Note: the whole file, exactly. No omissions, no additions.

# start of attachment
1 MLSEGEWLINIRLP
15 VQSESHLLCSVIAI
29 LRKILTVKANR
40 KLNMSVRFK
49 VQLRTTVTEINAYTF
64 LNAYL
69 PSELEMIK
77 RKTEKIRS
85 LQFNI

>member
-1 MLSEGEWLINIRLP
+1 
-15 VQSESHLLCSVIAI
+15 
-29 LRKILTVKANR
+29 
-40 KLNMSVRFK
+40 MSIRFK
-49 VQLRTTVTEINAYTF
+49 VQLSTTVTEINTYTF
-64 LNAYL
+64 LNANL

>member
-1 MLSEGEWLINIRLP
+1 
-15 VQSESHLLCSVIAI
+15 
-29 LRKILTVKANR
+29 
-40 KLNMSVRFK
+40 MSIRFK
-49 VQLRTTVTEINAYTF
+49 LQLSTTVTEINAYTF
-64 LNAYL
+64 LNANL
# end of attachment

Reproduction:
1 MLSEGEWLINIRLP
15 VQSESHLLCSVIAI
29 LRKILTVKANR
40 KLNMSVRFK
49 VQLRTTVTEINAYTF
64 LNAYL
69 PSELEMIK
77 RKTEKIRS
85 LQFNI

>member
-1 MLSEGEWLINIRLP
+1 
-15 VQSESHLLCSVIAI
+15 
-29 LRKILTVKANR
+29 
-40 KLNMSVRFK
+40 MSIRFK
-49 VQLRTTVTEINAYTF
+49 VQLSTTVTEINTYTF
-64 LNAYL
+64 LNANL

>member
-1 MLSEGEWLINIRLP
+1 
-15 VQSESHLLCSVIAI
+15 
-29 LRKILTVKANR
+29 
-40 KLNMSVRFK
+40 MSIRFK
-49 VQLRTTVTEINAYTF
+49 LQLSTTVTEINAYTF
-64 LNAYL
+64 LNANL